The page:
Chapter: Medicine and surgery: Cardiovascular system

Mitral stenosis - valve disease

An abnormal narrowing of the mitral valve. - Definition, Incidence, Age, Sex, Aetiology, Pathophysiology, Clinical features, Complications, Investigations, Management, Prognosis.

Mitral stenosis




An abnormal narrowing of the mitral valve.




Declining in the Western world due to the decline of rheumatic fever.




2F : 1M




Almost all mitral stenosis is secondary to rheumatic heart disease; it is also the most common valve to be affected by rheumatic fever. All other causes are rare, but include rheumatoid arthritis, systemic lupus erythematosus and congenital valve narrowing.




The pathological process of rheumatic fever results in fibrous scarring and fusion of the valve cusps with calcium deposition. The valve becomes stiff, failing to open fully. When the normal opening of 5 cm2 is reduced to 1 cm2 the mitral stenosis is severe. The pressure within the left atrium rises and left atrial hypertrophy occurs. As a consequence of this the pressure in the pulmonary circulation rises and eventually right atrial pressure will rise leading to right-sided heart failure. The cardiac output falls with little increase possible on exertion.


Clinical features


The condition is asymptomatic until the valve is narrowed by around 50%. The initial symptoms are due to pulmonary venous hypertension and the resultant oedema, with dyspnoea, orthopnoea and paroxysmal nocturnal dyspnoea. Atrial arrhythmias are common and may cause palpatations. A cough productive of frothy, blood-tinged sputum may occur (frank haemoptysis is rare). Progression leads to symptoms of right-sided heart failure (weakness, fatigue and peripheral oedema). On examination the patient may have mitral facies (bi-lateral, dusky cyanotic discoloration of the face). In severe mitral stenosis atrial fibrillation is very common. The apex beat is tapping in nature due to a palpable first heart sound.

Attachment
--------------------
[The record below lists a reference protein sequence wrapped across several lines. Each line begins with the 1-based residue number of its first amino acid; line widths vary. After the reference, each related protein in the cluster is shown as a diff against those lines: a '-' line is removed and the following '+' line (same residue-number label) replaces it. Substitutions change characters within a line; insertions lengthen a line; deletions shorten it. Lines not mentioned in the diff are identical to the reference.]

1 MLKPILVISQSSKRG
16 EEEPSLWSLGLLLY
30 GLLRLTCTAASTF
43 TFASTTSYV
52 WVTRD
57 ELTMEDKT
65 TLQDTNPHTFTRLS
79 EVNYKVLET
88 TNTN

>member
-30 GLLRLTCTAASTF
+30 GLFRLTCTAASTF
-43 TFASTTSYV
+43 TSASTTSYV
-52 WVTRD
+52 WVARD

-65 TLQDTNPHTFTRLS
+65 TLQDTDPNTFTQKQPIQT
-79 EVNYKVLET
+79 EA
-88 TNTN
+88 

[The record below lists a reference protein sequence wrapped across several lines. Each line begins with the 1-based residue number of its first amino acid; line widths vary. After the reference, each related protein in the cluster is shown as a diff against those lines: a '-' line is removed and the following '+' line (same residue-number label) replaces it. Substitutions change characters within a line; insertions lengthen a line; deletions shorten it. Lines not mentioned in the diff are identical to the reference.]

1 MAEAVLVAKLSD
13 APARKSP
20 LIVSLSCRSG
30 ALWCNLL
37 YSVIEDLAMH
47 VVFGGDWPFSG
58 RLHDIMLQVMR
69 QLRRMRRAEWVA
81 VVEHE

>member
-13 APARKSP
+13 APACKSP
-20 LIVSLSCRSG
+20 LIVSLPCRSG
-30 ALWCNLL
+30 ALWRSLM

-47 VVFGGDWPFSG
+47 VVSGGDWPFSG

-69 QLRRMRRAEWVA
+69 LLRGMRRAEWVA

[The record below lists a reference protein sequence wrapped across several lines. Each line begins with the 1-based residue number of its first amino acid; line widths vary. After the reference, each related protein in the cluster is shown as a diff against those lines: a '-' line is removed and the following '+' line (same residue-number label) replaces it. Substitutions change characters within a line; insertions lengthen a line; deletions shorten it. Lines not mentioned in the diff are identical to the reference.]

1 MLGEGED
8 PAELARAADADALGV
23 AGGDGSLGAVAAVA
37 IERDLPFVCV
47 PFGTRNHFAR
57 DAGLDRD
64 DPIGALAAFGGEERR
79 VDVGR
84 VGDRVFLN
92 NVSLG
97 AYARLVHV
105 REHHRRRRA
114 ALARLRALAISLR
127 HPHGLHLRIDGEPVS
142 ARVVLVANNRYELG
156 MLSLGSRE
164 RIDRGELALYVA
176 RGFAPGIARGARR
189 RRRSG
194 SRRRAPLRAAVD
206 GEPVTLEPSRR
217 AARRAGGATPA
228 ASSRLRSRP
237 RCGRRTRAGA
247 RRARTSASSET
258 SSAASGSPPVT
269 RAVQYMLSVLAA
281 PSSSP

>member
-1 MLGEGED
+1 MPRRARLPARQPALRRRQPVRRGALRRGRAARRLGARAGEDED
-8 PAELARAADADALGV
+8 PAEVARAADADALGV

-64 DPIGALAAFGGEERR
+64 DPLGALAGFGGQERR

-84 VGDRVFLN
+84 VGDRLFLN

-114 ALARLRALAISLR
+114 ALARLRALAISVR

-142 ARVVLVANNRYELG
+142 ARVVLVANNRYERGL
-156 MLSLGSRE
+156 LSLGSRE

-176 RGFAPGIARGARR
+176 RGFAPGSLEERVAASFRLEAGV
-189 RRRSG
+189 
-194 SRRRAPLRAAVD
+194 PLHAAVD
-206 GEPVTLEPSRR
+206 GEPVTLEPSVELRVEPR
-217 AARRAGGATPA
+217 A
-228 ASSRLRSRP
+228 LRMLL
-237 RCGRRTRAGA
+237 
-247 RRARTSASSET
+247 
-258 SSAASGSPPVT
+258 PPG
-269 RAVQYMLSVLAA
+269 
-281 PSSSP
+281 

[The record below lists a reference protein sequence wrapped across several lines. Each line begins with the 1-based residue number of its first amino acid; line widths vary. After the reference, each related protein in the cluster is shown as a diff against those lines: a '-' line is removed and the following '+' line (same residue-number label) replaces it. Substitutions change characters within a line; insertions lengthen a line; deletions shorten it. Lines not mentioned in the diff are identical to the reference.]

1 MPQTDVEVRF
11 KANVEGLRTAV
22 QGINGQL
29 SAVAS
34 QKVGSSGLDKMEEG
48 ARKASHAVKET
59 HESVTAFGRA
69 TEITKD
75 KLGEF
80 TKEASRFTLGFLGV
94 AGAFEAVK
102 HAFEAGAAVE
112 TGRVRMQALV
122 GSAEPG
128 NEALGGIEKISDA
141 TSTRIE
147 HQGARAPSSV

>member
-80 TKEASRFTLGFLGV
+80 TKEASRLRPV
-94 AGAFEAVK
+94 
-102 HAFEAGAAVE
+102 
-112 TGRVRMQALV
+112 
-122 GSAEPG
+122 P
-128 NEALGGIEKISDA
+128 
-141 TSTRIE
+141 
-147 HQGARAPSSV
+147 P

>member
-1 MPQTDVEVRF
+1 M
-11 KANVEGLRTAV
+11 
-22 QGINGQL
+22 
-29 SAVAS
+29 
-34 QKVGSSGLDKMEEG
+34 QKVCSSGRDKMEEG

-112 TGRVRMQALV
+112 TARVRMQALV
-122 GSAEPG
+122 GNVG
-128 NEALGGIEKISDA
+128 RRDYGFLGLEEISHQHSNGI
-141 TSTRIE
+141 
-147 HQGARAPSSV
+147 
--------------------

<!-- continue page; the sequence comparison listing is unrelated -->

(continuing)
On auscultation there is a loud S1 as the mitral valve only closes when the ventricle contracts. There is an opening snap after S2 caused by the stiff mitral valve, followed by a mid to late diastolic rumbling murmur due to turbulent flow through the stenosed valve. If the patient is in sinus rhythm there is a pre-systolic increase in the volume of the murmur due to increased flow during atrial contraction. Pulmonary hypertension may result in pulmonary regurgitation with an early-diastolic murmur (Graham–Steell murmur).




Complications are frequent:


·        Atrial fibrillation (AF) due to atrial dilation and hypertrophy.


·        Risk of stroke or systemic embolisation with mitral stenosis and AF is high.


·        Pulmonary hypertension and right-sided heart failure.


·        If the stiff valve also fails to close properly, mixed mitral stenosis and regurgitation.




Chest X-ray shows selective enlargement of the left atrium (bulge on the left heart border). Calcification within the mitral valve may be visible and there may be signs of pulmonary hypertension and oedema.


In sinus rhythm, the ECG may show a bifid P wave due to delayed left atrial activation; however, atrial fibrillation is common. Signs of right ventricular hyper-trophy such as right axis deviation, right ventricular hypertrophy or right bundle branch block may also be seen.


Echocardiography is diagnostic showing the narrowing and immobility of the valve. Doppler studies can assess the degree of stenosis and any concomitant mi-tral regurgitation. If there is tricuspid regurgitation pulmonary pressures can also be calculated.


Cardiac catheterisation is used if Doppler is inconclusive and to assess for coronary artery disease if valve replacement is contemplated.




The course of mitral stenosis is gradual with intervention based on symptomatology. Associated atrial fibrillation is treated with digoxin and anticoagulation. Cardiac failure may also require treatment. Prophylaxis against infective endocarditis is required. Patients with refractory pulmonary venous congestion or pulmonary hypertension are treated surgically by conservative surgery or valve replacement.

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